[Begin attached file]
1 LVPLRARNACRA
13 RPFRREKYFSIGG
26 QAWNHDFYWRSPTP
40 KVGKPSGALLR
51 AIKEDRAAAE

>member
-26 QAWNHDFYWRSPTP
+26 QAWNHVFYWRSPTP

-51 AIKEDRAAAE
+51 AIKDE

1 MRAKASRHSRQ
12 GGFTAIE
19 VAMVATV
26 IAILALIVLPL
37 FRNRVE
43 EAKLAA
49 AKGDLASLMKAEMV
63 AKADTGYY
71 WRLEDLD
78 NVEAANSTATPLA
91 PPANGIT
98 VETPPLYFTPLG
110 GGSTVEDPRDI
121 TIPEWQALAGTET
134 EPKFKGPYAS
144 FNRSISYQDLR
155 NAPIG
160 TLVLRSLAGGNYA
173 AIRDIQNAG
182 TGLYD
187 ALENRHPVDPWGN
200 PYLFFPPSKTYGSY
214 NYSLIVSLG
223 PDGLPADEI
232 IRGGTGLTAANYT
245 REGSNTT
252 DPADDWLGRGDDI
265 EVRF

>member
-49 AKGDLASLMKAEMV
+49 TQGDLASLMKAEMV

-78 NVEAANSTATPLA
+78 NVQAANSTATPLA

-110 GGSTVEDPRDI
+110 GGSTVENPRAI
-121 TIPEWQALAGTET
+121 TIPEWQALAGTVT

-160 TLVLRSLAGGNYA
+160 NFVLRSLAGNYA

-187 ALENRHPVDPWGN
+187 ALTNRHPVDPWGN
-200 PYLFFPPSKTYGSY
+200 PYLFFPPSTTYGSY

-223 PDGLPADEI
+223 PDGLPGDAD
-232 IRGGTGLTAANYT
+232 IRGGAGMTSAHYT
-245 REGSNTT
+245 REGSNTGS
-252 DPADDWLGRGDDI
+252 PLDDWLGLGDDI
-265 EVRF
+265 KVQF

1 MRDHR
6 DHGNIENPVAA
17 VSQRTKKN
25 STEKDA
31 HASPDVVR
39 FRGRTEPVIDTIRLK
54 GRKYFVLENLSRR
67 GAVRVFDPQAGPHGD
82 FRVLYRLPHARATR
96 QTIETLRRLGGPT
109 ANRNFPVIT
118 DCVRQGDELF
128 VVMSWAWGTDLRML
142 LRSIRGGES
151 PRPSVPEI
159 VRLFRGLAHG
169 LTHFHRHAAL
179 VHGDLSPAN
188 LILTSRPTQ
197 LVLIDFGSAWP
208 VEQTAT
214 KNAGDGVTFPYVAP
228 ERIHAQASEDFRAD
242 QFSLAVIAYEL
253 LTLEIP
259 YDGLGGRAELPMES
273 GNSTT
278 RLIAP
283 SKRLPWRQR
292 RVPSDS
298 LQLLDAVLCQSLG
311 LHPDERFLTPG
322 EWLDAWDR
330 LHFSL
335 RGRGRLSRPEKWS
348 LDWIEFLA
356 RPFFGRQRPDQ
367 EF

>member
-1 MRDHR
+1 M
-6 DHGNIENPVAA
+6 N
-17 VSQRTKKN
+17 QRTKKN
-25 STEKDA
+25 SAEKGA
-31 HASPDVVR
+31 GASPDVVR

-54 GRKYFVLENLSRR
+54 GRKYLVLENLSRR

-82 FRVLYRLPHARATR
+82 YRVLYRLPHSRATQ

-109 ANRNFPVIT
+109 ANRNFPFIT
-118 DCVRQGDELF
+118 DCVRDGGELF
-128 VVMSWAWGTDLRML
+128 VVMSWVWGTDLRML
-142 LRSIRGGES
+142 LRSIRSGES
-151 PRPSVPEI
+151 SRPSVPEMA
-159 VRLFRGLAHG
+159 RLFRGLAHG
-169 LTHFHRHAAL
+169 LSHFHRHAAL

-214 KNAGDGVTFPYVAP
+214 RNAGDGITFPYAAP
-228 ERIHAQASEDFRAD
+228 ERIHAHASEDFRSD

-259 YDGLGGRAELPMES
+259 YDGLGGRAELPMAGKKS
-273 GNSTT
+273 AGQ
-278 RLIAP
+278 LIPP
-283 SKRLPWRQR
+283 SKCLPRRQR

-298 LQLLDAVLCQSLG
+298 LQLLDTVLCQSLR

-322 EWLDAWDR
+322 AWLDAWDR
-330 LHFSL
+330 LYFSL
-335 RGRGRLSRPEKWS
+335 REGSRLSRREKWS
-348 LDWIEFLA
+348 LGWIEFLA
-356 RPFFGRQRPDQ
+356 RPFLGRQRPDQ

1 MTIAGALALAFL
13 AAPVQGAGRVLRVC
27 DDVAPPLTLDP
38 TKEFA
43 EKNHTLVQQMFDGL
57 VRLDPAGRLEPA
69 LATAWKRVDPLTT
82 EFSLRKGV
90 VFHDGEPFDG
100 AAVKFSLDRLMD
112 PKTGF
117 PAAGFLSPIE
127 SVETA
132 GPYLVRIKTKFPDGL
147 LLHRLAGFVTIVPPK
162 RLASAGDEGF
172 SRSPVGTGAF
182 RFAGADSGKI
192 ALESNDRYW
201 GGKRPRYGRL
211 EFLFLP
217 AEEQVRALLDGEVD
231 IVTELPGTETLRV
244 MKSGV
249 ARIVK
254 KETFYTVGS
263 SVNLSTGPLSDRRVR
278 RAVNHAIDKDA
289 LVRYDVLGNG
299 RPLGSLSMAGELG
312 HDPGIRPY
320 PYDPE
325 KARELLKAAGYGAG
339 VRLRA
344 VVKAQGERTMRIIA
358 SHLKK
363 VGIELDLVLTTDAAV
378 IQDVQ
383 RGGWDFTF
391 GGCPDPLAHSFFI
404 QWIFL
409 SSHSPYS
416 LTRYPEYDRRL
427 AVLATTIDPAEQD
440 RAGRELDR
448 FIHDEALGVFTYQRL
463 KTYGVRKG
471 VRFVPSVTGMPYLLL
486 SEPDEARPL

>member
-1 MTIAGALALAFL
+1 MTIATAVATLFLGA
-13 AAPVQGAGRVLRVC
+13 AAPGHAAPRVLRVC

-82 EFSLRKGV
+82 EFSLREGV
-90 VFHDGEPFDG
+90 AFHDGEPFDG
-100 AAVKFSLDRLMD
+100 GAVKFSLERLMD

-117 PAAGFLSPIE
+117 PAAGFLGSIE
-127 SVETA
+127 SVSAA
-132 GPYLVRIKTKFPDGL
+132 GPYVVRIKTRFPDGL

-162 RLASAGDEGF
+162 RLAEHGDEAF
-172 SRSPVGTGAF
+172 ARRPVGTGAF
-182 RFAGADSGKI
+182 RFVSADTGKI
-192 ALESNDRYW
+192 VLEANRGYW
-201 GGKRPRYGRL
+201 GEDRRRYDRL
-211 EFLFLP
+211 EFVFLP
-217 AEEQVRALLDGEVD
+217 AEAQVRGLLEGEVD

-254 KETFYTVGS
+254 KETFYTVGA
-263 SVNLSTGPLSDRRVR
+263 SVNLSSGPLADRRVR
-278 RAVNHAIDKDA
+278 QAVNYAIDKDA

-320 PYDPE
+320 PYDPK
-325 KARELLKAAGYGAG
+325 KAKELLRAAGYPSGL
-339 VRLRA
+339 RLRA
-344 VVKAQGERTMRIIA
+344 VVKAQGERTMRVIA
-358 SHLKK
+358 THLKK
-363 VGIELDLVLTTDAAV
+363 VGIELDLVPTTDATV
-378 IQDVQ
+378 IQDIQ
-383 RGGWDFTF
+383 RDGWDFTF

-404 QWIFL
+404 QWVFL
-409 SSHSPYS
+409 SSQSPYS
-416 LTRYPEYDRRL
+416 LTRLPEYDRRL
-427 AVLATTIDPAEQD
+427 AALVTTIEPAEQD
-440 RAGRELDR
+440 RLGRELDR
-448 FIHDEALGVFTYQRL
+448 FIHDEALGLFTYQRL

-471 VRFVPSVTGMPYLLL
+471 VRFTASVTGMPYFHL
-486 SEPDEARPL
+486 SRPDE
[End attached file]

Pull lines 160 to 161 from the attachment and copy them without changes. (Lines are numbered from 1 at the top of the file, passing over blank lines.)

57 VRLDPAGRLEPA
69 LATAWKRVDPLTT